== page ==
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Remembering Jonathan Demme, acclaimed director of eclectic, edgy films

Jonathan Demme earned critical and commercial success with "Silence of the Lambs," but his career as a film director went beyond crime-thrillers. He made acclaimed dramas, comedies and concert movies, too. Hari Sreenivasan remembers Demme, who died Wednesday at the age of 73, with film critic Mike Sargent.

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  • JUDY WOODRUFF:

    And finally tonight, Hari Sreenivasan is back with an appreciation of an Oscar-winning director.

  • ANTHONY HOPKINS, Actor:

    Quid pro quo. I tell you things, you tell me things, not about this case, though, about yourself.

  • HARI SREENIVASAN:

    After years making B-movies, Jonathan Demme’s first major commercial success was 1991’s “Silence of the Lambs,” and, for many, would remain his best-known film.

    The dark thriller, based on a book, followed Jodie Foster as an FBI field agent on the hunt for a serial killer, using the counsel of a psychopath named Hannibal Lecter, played by Anthony Hopkins.

  • ANTHONY HOPKINS:

    What is your worst memory of childhood?

  • JODIE FOSTER, Actress:

    The death of my father.

  • ANTHONY HOPKINS:

    Tell me about it, and don’t lie, or I will know.

  • JODIE FOSTER:

    He was a town marshal, and one night, he surprised two burglars coming out of the back of a drugstore. They shot him.

  • HARI SREENIVASAN:

    It earned Demme the Academy Award for best director.

  • KEVIN COSTNER, Actor:

    To Jonathan Demme for “Silence of the Lambs.”

    (CHEERING AND APPLAUSE)

  • HARI SREENIVASAN:

    And it remains the only horror film to ever win for best picture.

  • JONATHAN DEMME, Director:

    Hi, mom. And thanks for transferring your love of movies to me. And thanks, dad, for making me think I could actually be part of this industry. And thank you.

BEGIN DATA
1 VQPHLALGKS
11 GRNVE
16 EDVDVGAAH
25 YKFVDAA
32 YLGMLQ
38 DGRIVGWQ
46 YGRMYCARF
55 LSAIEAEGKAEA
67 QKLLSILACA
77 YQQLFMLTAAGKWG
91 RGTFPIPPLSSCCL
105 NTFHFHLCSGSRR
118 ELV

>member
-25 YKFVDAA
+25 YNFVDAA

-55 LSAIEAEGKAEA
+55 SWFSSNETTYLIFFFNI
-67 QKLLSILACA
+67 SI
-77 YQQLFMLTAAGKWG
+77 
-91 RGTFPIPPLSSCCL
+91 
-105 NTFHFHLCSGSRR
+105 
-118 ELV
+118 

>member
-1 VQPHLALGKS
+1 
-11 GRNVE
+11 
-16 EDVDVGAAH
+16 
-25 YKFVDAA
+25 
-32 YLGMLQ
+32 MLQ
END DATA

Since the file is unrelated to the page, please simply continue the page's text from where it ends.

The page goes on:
• HARI SREENIVASAN:

    Mike Sargent is a film critic for Pacifica Radio.

  • MIKE SARGENT, Film Critic:

    At the time, a thriller and horror were kind of seen to be the same thing. And a movie about a serial killer is not the kind of movie that really gets acclaim.

    So, he took something that could’ve been considered pulpy, and really turned it into high art. He really elevated the form.

  • HARI SREENIVASAN:

    But Demme did more than crime thrillers. Over his career, he made indie films, dramas, documentaries, comedies and concert movies, too, including 1984’s “Stop Making Sense,” a stylized look at the band the Talking Heads.

  • DENZEL WASHINGTON, Actor:

    So, you were concealing your illness.

  • HARI SREENIVASAN:

    In 1993, Demme directed “Philadelphia,” one of the first major Hollywood films to confront the HIV/AIDS crisis. It starred Denzel Washington and Tom Hanks, who won an Oscar for his portrayal of a gay lawyer infected with HIV.

  • DENZEL WASHINGTON:

    Didn’t you have an obligation to tell your employer you had this dreaded, deadly, infectious disease?

  • TOM HANKS, Actor:

    That’s not the point. From the day they hired me to the day I was fired, I served my clients consistently, thoroughly, with absolute excellence. If they hadn’t fired me, that’s what I would be doing today.

  • HARI SREENIVASAN:

    Five years later, Demme directed the adaptation of Toni Morrison’s novel “Beloved,” starring Oprah Winfrey.

  • OPRAH WINFREY, Actress:

    Could stay the night, if you had a mind to.

  • DANNY GLOVER, Actor:

    You don’t sound too steady in the offer.

  • OPRAH WINFREY:

    Oh, it’s truly meant. It’s just I hope you will pardon my house.

  • DANNY GLOVER:

    “My house.” I like the sound of that.

  • MIKE SARGENT:

    He was definitely someone who I think was sensitive to issues of race and sexuality and things like that.

  • TOM HANKS:

    What I loved the most about the law?

  • DENZEL WASHINGTON:

    Yes.

  • TOM HANKS:

    Is that every now and again, not often, but occasionally, you get to be a part of justice being done.

  • MIKE SARGENT:

    I think he stacks up there in the top 25 of great American directors, I would say, I would say, for the kind of films he did and the amount.

    If you look at the body of work he did, and what he produced, and the people whose careers he really helped, I think he was more than significant. I think he will be looked back on even greater than he was when he was here.

  • HARI SREENIVASAN:

    Demme continued to work up until his death this morning. He passed away from esophageal cancer at his home in New York. He was 73 years old.

  • JUDY WOODRUFF:

    And he made a string of remarkable movies.

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